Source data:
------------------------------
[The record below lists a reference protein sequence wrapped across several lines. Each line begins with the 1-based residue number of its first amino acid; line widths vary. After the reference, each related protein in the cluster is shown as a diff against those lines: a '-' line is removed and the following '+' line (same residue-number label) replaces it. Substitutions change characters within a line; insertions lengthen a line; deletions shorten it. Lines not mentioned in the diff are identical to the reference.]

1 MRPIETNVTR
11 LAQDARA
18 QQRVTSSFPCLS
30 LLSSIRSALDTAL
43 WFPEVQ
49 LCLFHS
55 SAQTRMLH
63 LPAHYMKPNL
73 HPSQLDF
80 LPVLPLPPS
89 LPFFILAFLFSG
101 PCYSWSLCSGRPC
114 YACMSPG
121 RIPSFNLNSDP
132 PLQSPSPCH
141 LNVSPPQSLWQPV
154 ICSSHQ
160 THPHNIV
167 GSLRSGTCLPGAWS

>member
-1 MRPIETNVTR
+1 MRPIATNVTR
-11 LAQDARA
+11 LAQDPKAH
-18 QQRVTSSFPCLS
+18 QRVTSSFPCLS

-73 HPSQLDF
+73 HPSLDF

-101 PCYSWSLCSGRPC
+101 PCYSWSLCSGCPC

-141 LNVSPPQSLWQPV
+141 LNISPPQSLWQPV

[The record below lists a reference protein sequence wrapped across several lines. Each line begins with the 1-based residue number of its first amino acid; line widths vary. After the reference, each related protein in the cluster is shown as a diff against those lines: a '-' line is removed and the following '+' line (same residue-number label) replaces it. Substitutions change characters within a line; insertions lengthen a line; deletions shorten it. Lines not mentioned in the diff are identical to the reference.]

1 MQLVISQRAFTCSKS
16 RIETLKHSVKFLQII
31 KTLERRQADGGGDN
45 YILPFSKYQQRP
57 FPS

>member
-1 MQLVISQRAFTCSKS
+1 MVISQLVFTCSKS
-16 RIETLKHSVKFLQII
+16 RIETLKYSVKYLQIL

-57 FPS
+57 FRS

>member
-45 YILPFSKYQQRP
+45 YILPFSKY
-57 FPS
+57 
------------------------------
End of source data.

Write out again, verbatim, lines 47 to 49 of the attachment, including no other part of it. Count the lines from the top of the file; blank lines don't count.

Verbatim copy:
>member
-45 YILPFSKYQQRP
+45 YILPFSKY